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The Breadfruit, suitable from coast to mountain

September 9, 2010

Breadfruit (Artocarpus altilis, Moraceae) is native to Malaysia, Indonesia and New Guinea. Starting some 4000 years ago, the Malayan explorers brought it to many tropical Pacific islands. Its carbohydrates, along with coconut and fish protein, is sufficient food on an island. It is said that planting ten trees is all you need to sustain your family. No need for cash or a job. During the many wars between the pacific islanders, cutting down the trees for the enemy was a devastating blow. It is common in the Caribbean, where it was introduced by the British as the cheapest way to feed the slaves in the 18th century sugar plantations.

Like coconut (Cocos nucifera) and Sea almond (Terminalia catappa), it grows well also in the Chiang Mai valley some 350 meters above sea level, and very far from the sea. Our Dokmai Garden specimen has grown quickly due to frequent fertilization and watering during the dry season. In the north of Thailand, it is considered a curious exotic ornamental, and the locals do not know how to cook it. Not until you come to peninsular Thailand you will find people who can cook the fruits. If you have a garden by the coast, affected by salt water, then breadfruit is a good choice, but you need to look for varieties that originate from atolls and river mouths. Cultivation far from the original habitat, using seeds for several plant generations, may have resulted in a lost ability to withstand salt, a trait that needs constant selective pressure. At the coast, only seedlings fit for a salty environment will survive until fruit formation. Far from the coast, salt tolerance is useless, which is why salt sensitive seedlings survive too. Garden varieties of many plant species have often degenerated as man selects for beauty and taste rather than survival abilities. Since we spray, irrigate and fertilize, degenerated plant generations eventually become dependent on us.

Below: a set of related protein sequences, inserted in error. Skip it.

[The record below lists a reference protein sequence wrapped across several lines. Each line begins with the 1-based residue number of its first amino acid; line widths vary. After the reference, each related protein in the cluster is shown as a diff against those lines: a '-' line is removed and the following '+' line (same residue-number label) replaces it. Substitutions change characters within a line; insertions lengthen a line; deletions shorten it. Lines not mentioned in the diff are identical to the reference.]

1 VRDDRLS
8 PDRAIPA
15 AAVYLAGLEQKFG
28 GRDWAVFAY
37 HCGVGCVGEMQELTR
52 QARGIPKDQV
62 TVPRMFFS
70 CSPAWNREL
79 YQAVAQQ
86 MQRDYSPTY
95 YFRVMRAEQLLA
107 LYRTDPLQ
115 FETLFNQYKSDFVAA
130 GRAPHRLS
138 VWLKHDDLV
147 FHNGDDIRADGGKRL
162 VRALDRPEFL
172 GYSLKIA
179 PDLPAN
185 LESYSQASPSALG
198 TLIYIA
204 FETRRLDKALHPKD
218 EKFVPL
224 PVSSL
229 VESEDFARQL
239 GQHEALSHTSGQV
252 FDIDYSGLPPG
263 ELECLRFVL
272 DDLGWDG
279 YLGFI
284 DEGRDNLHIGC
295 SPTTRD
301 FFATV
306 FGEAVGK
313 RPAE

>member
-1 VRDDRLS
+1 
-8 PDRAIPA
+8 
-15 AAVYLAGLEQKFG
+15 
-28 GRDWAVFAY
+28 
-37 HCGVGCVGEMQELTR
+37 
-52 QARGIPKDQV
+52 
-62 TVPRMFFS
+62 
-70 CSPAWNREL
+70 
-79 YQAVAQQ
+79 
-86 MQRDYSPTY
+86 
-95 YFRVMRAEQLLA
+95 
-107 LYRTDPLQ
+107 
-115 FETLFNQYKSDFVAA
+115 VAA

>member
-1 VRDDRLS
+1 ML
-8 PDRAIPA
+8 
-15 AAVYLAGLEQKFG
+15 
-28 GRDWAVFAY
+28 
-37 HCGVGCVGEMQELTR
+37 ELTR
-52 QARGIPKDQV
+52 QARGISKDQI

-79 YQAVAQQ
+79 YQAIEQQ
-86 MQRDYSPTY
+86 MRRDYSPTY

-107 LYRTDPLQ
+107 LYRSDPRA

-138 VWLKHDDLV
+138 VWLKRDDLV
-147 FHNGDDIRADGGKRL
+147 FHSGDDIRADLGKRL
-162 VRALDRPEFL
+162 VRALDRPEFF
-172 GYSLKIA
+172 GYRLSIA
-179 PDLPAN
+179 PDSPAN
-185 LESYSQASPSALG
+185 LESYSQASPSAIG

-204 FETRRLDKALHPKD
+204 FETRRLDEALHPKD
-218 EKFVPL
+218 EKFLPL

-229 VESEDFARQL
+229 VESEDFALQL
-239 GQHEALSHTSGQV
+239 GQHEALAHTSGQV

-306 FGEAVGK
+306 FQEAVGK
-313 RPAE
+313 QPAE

Eric Danell

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